Ocular Trauma

What is Ocular Trauma?

Generally, ocular trauma refers to an injury to the structures of the eye by a foreign object or chemical. Low energy blunt trauma (e.g., bump head getting out of the car) may cause minimal damage while high energy trauma (e.g., a projectile) may have more severe results. Prompt evaluation and treatment of damage to the back of the eye (the retina) may allow preservation and restoration of vision.



Trauma may result in a number of conditions including retinal detachment, macular pucker, cataract, glaucoma and uveitis. With each of these conditions there is a risk of blindness. If you have experienced trauma, it is best to suspect an eye injury and report it to your eye doctor, immediately. Following an eye injury, the mildest pain and most minimal vision loss may require prompt treatment. If a sliver enters the eye, as a result of metal grinding or woodcutting, for example, the foreign body might result in loss of the eye, completely, if left untreated. Special diagnostic tests, used to localize damage to the eye, following trauma, include high-resolution digital fluorescein angiography, ultrasonography, and electroretinography.

Who is at risk?

Over 2.5 million Americans suffer eye trauma, annually, with over 10% experiencing permanent vision loss. While vision loss is often acute, degeneration may occur months or years later. Everyone, at any age, is at risk for ocular trauma. A simple bump to the head may cause traumatic optic neuropathy, which may result in blindness if not treated with steroids or surgery. Children and young adults who play sports, fight, or use BB-guns etc. are at an increased risk.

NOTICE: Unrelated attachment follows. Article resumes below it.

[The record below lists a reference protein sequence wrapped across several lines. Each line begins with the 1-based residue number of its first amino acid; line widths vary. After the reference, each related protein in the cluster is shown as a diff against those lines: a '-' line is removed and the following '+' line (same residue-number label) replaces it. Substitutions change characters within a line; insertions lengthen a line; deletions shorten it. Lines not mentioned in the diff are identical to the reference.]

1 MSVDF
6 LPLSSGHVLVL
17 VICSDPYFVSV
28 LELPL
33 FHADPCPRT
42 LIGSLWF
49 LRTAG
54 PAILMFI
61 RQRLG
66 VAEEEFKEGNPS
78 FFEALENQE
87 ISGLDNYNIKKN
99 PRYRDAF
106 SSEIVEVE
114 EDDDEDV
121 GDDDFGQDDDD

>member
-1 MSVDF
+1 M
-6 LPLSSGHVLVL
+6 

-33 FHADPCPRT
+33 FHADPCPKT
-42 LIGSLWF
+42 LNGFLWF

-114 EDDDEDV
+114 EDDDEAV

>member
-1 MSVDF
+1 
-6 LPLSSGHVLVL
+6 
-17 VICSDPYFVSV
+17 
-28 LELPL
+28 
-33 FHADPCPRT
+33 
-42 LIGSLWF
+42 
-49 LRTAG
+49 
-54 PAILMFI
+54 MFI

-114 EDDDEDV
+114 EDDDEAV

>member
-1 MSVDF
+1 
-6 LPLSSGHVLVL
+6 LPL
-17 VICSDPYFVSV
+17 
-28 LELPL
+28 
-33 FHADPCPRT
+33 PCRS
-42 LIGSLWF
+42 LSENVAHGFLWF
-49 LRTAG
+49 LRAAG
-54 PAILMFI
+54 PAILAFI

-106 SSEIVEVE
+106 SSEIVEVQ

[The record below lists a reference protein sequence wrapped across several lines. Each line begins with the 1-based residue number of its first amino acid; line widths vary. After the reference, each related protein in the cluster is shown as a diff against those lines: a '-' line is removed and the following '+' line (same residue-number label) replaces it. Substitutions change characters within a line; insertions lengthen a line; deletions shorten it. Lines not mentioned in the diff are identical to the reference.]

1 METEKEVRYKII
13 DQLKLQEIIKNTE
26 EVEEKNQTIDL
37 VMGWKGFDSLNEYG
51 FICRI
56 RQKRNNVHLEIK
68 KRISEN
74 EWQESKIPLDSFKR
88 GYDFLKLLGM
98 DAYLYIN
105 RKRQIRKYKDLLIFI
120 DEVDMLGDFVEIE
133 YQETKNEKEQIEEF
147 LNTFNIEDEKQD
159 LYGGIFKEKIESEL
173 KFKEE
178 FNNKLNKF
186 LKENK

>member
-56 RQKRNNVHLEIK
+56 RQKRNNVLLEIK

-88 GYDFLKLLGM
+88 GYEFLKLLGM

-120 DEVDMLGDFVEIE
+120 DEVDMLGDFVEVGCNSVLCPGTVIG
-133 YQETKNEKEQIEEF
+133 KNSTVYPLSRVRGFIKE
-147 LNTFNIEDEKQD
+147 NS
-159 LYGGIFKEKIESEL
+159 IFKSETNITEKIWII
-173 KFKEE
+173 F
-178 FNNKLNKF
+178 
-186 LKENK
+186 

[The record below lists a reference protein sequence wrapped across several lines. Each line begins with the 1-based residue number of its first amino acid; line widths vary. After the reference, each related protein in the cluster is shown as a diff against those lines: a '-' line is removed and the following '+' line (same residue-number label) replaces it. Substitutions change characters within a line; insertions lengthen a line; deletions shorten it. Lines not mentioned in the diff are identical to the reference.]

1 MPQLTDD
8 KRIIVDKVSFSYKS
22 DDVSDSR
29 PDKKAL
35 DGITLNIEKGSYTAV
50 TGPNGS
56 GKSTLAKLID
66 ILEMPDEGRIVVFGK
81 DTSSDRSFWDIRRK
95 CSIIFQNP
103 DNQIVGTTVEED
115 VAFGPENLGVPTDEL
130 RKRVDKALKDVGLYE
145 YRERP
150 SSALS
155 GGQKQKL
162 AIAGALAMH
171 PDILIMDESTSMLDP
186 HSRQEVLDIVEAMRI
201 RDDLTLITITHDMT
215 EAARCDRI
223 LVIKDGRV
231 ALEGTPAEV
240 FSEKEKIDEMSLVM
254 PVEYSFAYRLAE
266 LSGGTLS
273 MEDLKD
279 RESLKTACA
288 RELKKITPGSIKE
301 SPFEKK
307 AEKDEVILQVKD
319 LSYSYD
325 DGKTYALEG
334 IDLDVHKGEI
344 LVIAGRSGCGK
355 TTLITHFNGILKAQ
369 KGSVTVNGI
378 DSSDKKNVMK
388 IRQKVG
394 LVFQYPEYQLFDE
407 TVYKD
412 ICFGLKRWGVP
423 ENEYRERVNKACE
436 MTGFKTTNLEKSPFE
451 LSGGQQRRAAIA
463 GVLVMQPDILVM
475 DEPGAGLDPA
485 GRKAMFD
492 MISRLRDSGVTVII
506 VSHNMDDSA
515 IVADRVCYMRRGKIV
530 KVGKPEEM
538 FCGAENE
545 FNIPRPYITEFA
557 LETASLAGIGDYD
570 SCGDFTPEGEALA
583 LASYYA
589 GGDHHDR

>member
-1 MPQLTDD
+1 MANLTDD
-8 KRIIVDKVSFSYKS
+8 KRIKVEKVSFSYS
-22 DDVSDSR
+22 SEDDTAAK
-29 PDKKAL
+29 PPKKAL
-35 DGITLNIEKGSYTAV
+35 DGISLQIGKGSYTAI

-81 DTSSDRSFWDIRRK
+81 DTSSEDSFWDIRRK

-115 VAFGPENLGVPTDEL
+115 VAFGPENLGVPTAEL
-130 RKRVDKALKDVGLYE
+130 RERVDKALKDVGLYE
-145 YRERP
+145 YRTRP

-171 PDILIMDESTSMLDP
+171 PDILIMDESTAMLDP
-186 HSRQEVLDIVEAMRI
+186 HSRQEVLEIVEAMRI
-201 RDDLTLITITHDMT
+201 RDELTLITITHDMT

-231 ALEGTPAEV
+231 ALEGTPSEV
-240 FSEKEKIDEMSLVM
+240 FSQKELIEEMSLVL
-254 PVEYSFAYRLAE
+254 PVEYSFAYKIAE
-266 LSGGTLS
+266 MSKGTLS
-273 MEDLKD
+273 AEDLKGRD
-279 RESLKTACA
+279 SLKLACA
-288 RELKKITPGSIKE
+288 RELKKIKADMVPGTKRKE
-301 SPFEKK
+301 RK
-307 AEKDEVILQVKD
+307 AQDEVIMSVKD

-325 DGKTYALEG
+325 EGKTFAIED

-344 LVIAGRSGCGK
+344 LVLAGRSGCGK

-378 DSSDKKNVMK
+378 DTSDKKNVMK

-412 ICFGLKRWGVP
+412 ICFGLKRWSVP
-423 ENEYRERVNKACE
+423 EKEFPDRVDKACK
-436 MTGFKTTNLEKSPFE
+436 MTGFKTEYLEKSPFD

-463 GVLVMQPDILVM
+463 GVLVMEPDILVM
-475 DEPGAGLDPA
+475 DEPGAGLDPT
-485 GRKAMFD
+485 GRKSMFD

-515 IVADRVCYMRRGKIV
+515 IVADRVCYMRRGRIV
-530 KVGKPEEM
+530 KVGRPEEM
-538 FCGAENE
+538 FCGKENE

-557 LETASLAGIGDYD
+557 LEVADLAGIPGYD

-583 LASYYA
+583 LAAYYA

Signs and Symptoms

Do not assume that minimal trauma equals minimal damage. Even a mild bump to the head, resulting in minimal redness and zero vision loss, may lead to blindness. Classic symptoms, associated with trauma, include swelling around the eye, dropping of the eyelid, bleeding/bruising, or pupil dilation. However, some of the most severe cases may not show any symptoms. Therefore, if you note any vision change or have a history of trauma, with or without symptoms, a careful examination by your eye doctor is necessary.


Obvious complications, as a result of blunt trauma, include eye inflammation (traumatic iritis), damage to the pupil (traumatic mydriasis), and blood in the front of the eye (hyphema). A careful microscopic exam, by your eye doctor, will reveal these conditions. Management normally includes the use of anti-inflammatory drops (NSAIDS and steroids) and dilation drops (cycloplegics) for up to two weeks. Other signs of trauma include a deepening of the anterior chamber (angle recession, iridodialysis, lens subluxation), low eye pressure (possible eye rupture or retinal detachment), poor light response at the pupil (aka, APD associated with damage to the retina, macular or optic nerve) and the presence of pigment cells in the anterior vitreous (retinal dialysis or tear). If macular changes occur, referral is necessary. Urgent treatments include pneumatic displacement of subretinal blood, surgical repair of a traumatic macular hole or retinal detachment and the corresponding treatment of abnormal blood vessels (choroidal neovascularization, CNV) with anti-VEGF therapy (eg, Avastin).